By Elizabeth Strout
Buy this book from hive.co.uk to support The Reading Agency and local bookshops at no additional cost to you.
Olive, Again follows the blunt, contradictory yet deeply loveable Olive Kitteridge as she grows older, navigating the second half of her life as she comes to terms with the changes – sometimes welcome, sometimes not – in her own existence and in those around her.
Olive adjusts to her new life with her second husband, challenges her estranged son and his family to accept him, experiences loss and loneliness, witnesses the triumphs and heartbreaks of her friends and neighbours in the small coastal town of Crosby, Maine – and, finally, opens herself to new lessons about life.Tweet
Olive is back for a second outing. She is still living in the small town of Crosby in Maine, her first husband has died and her semi-estranged son is with his new family in New York. Now in the latter part of her life, Olive is still She gives a snapshot of life in small time America by telling a number of interconnected short stories featuring various residents of the town, although Olive appears in all of them, sometimes peripherally and sometimes in a leading role.
I hadn’t been a great fan of Olive in her first outing but this book restored my faith in both the author and her character. I had previously thought she was prickly and not terribly likeable whereas this time round she was much more endearing. She showed a vulnerable side to her character as she struggled to come to terms with the latter part of her life and confront some of her fears and doubts, as well as striving to understand the world around her and the people that inhabit it. All this is done in her usual indomitable, down-to-earth and very honest way. I love the format which Elizabeth Strout uses in both this and a lot of her other books. Various characters that we meet along the way pop in and out of other people’s stories and the way they intertwine to give a complete picture is very clever indeed. Each short story is itself worthy of praise as it relays the daily life of very ordinary people, proving the point that “everybody has a story to tell”. The stories are not necessarily dramatic (although some are) but they are compelling because they are so very real.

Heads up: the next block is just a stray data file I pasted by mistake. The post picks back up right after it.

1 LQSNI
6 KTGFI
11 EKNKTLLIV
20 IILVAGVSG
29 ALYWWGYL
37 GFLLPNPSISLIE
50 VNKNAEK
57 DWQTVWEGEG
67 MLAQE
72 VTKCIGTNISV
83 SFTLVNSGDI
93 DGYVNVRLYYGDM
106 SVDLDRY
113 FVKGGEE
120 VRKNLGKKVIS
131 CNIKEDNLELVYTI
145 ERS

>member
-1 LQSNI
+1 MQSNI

As far as I am concerned, there is not really any down side to this book.
I would recommend this book whole-heartedly to anyone. Whilst I do not think it is necessary to have read the first in the “Olive” series in order to enjoy this one, it would certainly give background information which may make the second book more meaningful. I will certainly be looking out for all Elizabeth Strout’s other books and can’t wait to read them.
After reading her first book I was eager to make my reacquaintance with this unforgettable character. This novel did not disappoint, and was one of those books you simply did not want to finish. Splendid!